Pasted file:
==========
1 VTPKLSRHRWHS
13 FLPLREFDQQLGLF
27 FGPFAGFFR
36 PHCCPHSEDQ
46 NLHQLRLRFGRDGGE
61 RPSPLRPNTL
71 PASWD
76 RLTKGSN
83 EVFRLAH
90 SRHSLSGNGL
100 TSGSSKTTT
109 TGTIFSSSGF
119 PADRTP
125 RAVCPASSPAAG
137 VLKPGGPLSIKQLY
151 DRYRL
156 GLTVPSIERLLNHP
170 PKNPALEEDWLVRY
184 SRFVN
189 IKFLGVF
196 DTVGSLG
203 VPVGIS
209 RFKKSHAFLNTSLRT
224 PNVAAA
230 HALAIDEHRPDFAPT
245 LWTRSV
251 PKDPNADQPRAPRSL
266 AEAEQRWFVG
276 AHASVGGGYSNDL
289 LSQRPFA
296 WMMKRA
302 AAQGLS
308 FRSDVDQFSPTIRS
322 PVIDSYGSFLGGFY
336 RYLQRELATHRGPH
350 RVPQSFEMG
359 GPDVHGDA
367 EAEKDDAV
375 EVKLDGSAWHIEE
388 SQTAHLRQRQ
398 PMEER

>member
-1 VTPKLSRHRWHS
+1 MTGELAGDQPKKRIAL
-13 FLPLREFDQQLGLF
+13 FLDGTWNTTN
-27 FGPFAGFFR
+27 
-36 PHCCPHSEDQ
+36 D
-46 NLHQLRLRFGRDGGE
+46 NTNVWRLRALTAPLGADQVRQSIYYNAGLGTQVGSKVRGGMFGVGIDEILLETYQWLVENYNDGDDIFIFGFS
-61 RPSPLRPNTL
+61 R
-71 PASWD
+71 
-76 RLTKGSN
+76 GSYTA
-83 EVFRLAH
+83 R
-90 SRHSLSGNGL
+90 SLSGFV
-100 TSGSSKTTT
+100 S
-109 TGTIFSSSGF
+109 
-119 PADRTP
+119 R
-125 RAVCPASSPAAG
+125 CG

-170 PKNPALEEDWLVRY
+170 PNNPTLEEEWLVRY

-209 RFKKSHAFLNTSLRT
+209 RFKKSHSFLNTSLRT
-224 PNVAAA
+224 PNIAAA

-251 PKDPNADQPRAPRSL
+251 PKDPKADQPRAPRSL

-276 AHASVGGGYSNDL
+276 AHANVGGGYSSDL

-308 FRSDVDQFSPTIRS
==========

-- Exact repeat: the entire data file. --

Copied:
1 VTPKLSRHRWHS
13 FLPLREFDQQLGLF
27 FGPFAGFFR
36 PHCCPHSEDQ
46 NLHQLRLRFGRDGGE
61 RPSPLRPNTL
71 PASWD
76 RLTKGSN
83 EVFRLAH
90 SRHSLSGNGL
100 TSGSSKTTT
109 TGTIFSSSGF
119 PADRTP
125 RAVCPASSPAAG
137 VLKPGGPLSIKQLY
151 DRYRL
156 GLTVPSIERLLNHP
170 PKNPALEEDWLVRY
184 SRFVN
189 IKFLGVF
196 DTVGSLG
203 VPVGIS
209 RFKKSHAFLNTSLRT
224 PNVAAA
230 HALAIDEHRPDFAPT
245 LWTRSV
251 PKDPNADQPRAPRSL
266 AEAEQRWFVG
276 AHASVGGGYSNDL
289 LSQRPFA
296 WMMKRA
302 AAQGLS
308 FRSDVDQFSPTIRS
322 PVIDSYGSFLGGFY
336 RYLQRELATHRGPH
350 RVPQSFEMG
359 GPDVHGDA
367 EAEKDDAV
375 EVKLDGSAWHIEE
388 SQTAHLRQRQ
398 PMEER

>member
-1 VTPKLSRHRWHS
+1 MTGELAGDQPKKRIAL
-13 FLPLREFDQQLGLF
+13 FLDGTWNTTN
-27 FGPFAGFFR
+27 
-36 PHCCPHSEDQ
+36 D
-46 NLHQLRLRFGRDGGE
+46 NTNVWRLRALTAPLGADQVRQSIYYNAGLGTQVGSKVRGGMFGVGIDEILLETYQWLVENYNDGDDIFIFGFS
-61 RPSPLRPNTL
+61 R
-71 PASWD
+71 
-76 RLTKGSN
+76 GSYTA
-83 EVFRLAH
+83 R
-90 SRHSLSGNGL
+90 SLSGFV
-100 TSGSSKTTT
+100 S
-109 TGTIFSSSGF
+109 
-119 PADRTP
+119 R
-125 RAVCPASSPAAG
+125 CG

-170 PKNPALEEDWLVRY
+170 PNNPTLEEEWLVRY

-209 RFKKSHAFLNTSLRT
+209 RFKKSHSFLNTSLRT
-224 PNVAAA
+224 PNIAAA

-251 PKDPNADQPRAPRSL
+251 PKDPKADQPRAPRSL

-276 AHASVGGGYSNDL
+276 AHANVGGGYSSDL

-308 FRSDVDQFSPTIRS